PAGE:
Garden Variety Holiness: Bessie Head’s “reverence for ordinary people” in <i>A Question of Power</i>


  • Denae Dyck University of Victoria
  • Tim Heath Lethbridge College


Head, Bessie, A Question of Power, Ndebele, Njabulo S., ordinary, spectacular, holy fool, garden, ludic


To unfold the “reverence for ordinary people” that Bessie Head says animates her writings, the present study considers A Question of Power in light of Njabulo S. Ndebele’s theories of the spectacular and the ordinary. By aligning Ndebele’s religious ideal of redemptive transformation with Head’s use of reverence, this essay argues that A Question of Power deploys at once spectacle—particularly in its guise of madness—and ordinariness. This combination of the spectacular and the ordinary manifests itself in the prophetic figure of the holy fool, the garden of Motabeng village, and the people whom the garden gathers together. A Question of Power thus displays Head’s ludic energy as she creates a garden variety holiness that emerges in virtually all of the novel’s aesthetic elements.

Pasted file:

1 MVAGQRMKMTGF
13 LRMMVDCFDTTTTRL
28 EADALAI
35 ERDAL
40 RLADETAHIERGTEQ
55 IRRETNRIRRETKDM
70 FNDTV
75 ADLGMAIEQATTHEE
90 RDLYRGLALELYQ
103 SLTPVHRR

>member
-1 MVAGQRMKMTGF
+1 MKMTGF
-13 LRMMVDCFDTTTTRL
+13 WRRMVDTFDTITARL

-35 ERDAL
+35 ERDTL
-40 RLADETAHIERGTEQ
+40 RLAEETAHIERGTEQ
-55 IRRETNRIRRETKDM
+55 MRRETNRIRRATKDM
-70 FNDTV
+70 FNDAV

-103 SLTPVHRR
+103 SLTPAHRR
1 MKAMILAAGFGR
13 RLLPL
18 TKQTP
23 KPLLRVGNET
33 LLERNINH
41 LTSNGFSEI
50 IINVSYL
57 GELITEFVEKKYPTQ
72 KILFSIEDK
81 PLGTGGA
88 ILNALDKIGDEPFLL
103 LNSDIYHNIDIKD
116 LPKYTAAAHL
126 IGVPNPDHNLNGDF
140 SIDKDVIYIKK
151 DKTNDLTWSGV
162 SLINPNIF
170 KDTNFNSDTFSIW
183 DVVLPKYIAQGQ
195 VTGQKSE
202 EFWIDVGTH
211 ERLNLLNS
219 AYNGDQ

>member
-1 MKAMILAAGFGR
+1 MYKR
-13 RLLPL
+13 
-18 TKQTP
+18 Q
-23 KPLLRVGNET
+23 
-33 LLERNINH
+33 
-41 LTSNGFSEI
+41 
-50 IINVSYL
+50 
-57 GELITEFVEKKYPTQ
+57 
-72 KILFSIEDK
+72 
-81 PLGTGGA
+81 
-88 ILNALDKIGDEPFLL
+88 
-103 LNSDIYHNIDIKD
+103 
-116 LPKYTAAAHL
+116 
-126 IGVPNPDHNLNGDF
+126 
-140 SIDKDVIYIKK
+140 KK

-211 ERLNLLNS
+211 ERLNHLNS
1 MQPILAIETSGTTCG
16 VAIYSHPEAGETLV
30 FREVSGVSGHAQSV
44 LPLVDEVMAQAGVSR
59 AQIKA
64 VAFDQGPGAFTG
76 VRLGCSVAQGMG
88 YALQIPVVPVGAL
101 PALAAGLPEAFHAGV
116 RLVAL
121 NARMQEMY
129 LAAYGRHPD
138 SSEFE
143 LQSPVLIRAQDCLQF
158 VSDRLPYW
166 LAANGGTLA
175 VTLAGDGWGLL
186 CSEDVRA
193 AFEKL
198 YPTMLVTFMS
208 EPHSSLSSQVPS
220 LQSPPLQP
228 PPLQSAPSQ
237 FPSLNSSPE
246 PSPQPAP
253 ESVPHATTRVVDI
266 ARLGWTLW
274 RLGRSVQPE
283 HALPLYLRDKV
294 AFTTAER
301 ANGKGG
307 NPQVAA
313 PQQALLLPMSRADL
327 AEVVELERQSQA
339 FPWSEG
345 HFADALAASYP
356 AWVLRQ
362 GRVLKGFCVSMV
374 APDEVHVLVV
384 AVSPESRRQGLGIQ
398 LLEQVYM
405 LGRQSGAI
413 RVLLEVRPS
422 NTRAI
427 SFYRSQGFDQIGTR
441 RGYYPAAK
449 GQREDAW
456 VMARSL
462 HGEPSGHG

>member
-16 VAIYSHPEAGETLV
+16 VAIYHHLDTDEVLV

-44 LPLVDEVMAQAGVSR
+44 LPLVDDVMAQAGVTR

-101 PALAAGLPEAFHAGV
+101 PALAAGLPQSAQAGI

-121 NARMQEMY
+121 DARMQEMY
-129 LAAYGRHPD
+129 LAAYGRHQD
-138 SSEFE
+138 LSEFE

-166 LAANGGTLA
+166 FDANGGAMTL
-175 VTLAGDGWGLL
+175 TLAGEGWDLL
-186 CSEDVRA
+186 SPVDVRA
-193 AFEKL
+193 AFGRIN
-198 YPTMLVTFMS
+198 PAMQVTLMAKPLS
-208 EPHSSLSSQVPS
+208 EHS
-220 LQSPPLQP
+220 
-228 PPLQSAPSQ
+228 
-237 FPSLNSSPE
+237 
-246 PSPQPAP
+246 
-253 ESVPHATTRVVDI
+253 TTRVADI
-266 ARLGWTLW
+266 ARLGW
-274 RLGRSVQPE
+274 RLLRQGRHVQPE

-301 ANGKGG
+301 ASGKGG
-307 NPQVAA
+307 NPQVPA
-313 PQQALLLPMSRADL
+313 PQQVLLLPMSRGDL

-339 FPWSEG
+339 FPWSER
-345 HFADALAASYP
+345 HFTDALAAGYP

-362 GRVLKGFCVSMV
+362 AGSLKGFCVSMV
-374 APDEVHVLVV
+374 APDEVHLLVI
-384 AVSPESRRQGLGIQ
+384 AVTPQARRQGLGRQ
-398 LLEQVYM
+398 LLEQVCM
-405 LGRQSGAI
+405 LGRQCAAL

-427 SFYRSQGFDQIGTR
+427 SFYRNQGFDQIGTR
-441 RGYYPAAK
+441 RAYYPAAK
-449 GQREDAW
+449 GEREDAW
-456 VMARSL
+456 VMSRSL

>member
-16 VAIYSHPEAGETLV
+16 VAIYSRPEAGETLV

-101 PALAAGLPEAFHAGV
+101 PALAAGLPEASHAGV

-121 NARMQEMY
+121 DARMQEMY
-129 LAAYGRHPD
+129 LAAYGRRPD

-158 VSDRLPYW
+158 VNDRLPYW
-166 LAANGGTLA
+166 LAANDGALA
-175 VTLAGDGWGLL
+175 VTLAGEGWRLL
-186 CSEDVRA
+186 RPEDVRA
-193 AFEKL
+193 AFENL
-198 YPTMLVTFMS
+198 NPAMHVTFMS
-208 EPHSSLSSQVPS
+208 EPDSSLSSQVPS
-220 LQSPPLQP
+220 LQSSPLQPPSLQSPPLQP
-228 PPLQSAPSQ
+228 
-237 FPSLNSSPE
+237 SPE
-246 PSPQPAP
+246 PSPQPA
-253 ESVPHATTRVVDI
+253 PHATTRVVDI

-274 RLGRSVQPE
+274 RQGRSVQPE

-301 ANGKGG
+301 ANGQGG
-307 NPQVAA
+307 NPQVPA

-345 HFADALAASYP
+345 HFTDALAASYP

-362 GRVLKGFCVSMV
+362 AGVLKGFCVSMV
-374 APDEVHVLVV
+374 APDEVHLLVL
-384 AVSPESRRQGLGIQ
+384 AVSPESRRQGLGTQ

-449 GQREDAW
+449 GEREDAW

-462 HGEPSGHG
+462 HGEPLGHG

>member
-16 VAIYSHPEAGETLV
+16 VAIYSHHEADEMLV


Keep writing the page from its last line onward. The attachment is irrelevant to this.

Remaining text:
Author Biographies

Denae Dyck, University of Victoria

Denae Dyck is completing a SSHRC-funded PhD at the University of Victoria. Her research interests include nineteenth-century literature, literature and religion, and ecocriticism. Her work has appeared in Christianity and Literature and BRANCH: Britain, Representation, and Nineteenth-Century History.

Tim Heath, Lethbridge College

Tim Heath is Dean of the Centre for Applied Arts and Sciences at Lethbridge College. His research interests include Canadian literature, ecocriticism, postcolonial literature, and Victorian literature. His work has appeared in Canadian Poetry and in the Reappraisals: Canadian Writers series published by the University of Ottawa Press.